The primary downside to forming an LLC is economic, because it’s necessary to first pay an attorney to organize the entity and pay to file the articles. Also, LLCs are subject to a “gross receipt tax” upon the annual gross revenue or “receipts” of the LLC. There is no tax on the first $250,000 of annual receipts. The tax on receipts up to $500,000 is $900. At lower levels, the gross receipt tax is insignificant, but it can rise to around $25,000 for larger transactions. The gross receipt tax doesn’t exist with respect to entities like S corporations. However, due to the amount of gross receipts that can be earned without a tax being imposed, many LLCs never have to pay this tax, except perhaps upon ultimate sale of its assets.
Another disadvantage is that a multi-member LLC is treated as a separate taxable entity, which means that separate state and federal income tax returns will be required each year. There is also a charge to file the statement of information every year, which is $25.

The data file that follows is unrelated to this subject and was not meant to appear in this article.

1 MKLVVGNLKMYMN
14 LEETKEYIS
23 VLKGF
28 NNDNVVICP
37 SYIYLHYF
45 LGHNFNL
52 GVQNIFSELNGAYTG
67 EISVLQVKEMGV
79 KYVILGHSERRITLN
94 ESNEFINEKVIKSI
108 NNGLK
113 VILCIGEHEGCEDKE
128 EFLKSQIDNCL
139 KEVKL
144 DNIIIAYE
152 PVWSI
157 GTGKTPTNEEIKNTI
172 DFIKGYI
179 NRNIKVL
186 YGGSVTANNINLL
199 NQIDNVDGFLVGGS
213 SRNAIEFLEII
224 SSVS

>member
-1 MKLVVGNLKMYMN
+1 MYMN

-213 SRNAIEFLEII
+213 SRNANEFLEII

How Is A Limited Liability Company Taxed?
The advantage of a LLC over a general (non-S) corporation is that it is a “pass-through entity”, meaning that the taxable income of the business is taxed directly to the owners and not once at the entity level and then again at the owner level when cash is distributed (as is the case in a regular “C” corporation.) As a pass-through entity, the owners of the LLC experience less of a tax reduction on its distributed business earnings. The same type of pass-through treatment is given to S corporations. A sole member LLC doesn’t require separate income tax returns.
For more information on Downsides Of An LLC And Taxes, a free initial consultation is your next best step. Get the information and legal answers you’re seeking by calling (916) 635-0302 today.